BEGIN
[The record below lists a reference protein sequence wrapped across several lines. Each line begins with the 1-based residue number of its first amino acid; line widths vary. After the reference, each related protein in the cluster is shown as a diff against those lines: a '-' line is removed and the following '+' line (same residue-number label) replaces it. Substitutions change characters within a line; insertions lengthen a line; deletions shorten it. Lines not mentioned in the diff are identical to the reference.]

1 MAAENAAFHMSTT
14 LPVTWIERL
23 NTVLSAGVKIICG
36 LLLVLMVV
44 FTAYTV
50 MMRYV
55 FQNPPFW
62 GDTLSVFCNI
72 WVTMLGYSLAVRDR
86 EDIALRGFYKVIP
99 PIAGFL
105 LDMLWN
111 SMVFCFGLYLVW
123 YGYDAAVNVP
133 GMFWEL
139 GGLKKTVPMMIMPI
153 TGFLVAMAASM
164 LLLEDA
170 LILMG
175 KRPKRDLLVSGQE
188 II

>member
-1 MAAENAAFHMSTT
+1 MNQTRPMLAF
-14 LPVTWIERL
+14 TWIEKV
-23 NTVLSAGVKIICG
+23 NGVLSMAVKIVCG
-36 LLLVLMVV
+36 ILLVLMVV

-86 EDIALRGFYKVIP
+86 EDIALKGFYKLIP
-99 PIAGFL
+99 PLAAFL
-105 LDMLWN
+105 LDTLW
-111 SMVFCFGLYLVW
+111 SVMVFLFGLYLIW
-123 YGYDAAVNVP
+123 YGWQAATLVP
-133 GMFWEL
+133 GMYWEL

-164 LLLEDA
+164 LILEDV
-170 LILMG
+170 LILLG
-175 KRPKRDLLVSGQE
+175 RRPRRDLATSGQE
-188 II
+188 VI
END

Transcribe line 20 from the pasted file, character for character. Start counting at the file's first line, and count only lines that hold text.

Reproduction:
170 LILMG